Although the hero of every age of light is different, every dark age is ushered in by the same beast - a transient divinity that seeks only conflict - The Leveler. And so Tireces returned as Moagim to end the Age of Reason - and Connacht, the great hero of the Wind Age, returned as Balor to lay waste to the greatest empire the world had ever known. Myth II - Epilogue
… the seventh wave of Thrall stumbled and climbed over the slippery, piled dead and Mazzarin saw The Watcher with them and at last knew the number of his days. Avatara Flavor Text, Myth TFL
It can’t be hopeless.
Two nights ago half a dozen men and I crouched around a campfire, trying to stay warm, and one of them said those words. He’d joined the Legion only three weeks earlier, and started talking to himself after a Ghôl’s cleaver removed three fingers from his left hand. He squatted there in the dirt, repeating that sentence. If he was looking for reassurance or sympathy, he came up empty-handed, for no one else said a word.
Tonight I sit by a campfire fifty miles northwest, remembering the way he screamed this morning when four thrall surrounded him, knocked the sword from his good hand, and hacked him to pieces.
I never got his name.
The war in the North is in its seventh year, and I grow tired of writing this record. Force of habit counts for something, but I’ve written of so many half-hearted assaults, so many retreats - why do I go on? Writing down every detail I could remember - the names of dead men and burning cities and the feeling of heat at our backs as we ran away, again - used to help me sleep at night. Now it’s just something to do between fighting and sleeping.
Sometimes the sense of futility is overwhelming. Now that most of this blackened continent belongs to the Fallen Lords and their servants, it’s easy to become discouraged. Sometimes I feel that holding on for seven years means nothing, that chronicling this slow death of a world and its people means even less. Our efforts seem to make no difference, and I wonder why I ever thought joining up with the Legion was a good idea. My grandfather always told me I had a bad head. Sometimes he would strike it for emphasis.
In the last month I have dreamt of my grandfather repeatedly, for reasons I do not understand. I loathed him as a child. When I was younger my sisters and I spent summers on his farm, performing the menial labor that any sane adult fobs off on children.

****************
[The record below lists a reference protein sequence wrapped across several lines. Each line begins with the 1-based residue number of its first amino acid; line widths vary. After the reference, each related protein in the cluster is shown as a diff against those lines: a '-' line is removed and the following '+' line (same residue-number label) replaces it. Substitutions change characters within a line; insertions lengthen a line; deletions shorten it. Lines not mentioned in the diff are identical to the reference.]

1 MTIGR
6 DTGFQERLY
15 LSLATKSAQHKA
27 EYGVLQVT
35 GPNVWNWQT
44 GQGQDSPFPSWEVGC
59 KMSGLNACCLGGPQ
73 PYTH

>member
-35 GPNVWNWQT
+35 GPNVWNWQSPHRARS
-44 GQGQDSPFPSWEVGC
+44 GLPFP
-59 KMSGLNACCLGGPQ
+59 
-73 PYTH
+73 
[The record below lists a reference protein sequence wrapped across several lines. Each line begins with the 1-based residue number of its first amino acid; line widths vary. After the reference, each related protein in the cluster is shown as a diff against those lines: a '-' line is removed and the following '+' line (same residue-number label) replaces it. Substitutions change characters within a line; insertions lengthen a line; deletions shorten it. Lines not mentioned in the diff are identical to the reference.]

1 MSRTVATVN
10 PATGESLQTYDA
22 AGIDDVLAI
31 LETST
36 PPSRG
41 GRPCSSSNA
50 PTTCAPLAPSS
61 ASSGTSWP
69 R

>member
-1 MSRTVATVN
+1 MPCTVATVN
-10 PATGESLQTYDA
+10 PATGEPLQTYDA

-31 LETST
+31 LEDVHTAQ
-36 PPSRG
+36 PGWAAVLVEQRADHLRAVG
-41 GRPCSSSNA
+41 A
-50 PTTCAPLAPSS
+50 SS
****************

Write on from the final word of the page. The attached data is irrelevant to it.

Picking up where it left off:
I remember dreading the summer and the bitter old man it brought, lugging his pumpkins a full mile from the field to his slap-dash barn, running in terror from his malnourished animals.
I hated it then, though it seems almost idyllic when compared with this summer. Perhaps that’s why I dream of it.
The only relief we had during those summers were the nights when the old man got drunk. He was a sorry drunk; a single bottle rendered him immobile for the evening, and his words ran together like rainwater dripping down the rope that holds a hanged man aloft. Sometimes the liquor ate a hole into the living parts of his mind, and he would forego his usual giggling stupor and tell us stories that had been told to him while he was young: about one named Connacht who delivered the world from darkness.
The way the stories had it, Connacht came out of the east right around the same time that a comet took up residence in the Western skies. At the time the world lived in the long shadow of the Myrkridia - a race of flesh-eaters too horrible to describe to children, or so my grandfather said. I have heard other stories of them since, and it seems that no two people can paint the same picture of what the Myrkridia were or how they were able to keep the land stricken with fear for hundreds of years. I’d dismiss them as a complete fantasy were it not for the conviction - and the fear - in my grandfather’s bleary eyes when he spoke of them.
Connacht was the first human in a thousand years to survive a battle with the Myrkridia …and he didn’t just survive, he prevailed. He hunted them down and imprisoned them in an artifact called the Tain, a prison without walls which the smiths of Muirthemne had forged for him. When the Myrkridia disappeared, Connacht ascended to the Emperor’s throne and presided over what is now known as the Age of Light. His story fades away at this point. Some say he died, or was assassinated or kidnapped. Others say he left Muirthemne in search of some powerful artifact. Supposedly the immense power of items like the Tain both fascinated and terrified him, and he is known to have sought out objects of similar power - the five Eblis Stones, Tramist’s Mirror, the Total Codex.
He destroyed the ones he could, and secreted the rest; in any case, none of them have been seen in centuries.
In fact, all of this is ancient history. But Balor and the rest of the Fallen torched Muirthemne just a few years ago. And I’m reminded with a quick look over our ranks that we are not the brave Connacht’s army, but a scruffy rabble in the service of The Nine. I doubt Connacht will swoop in to save us.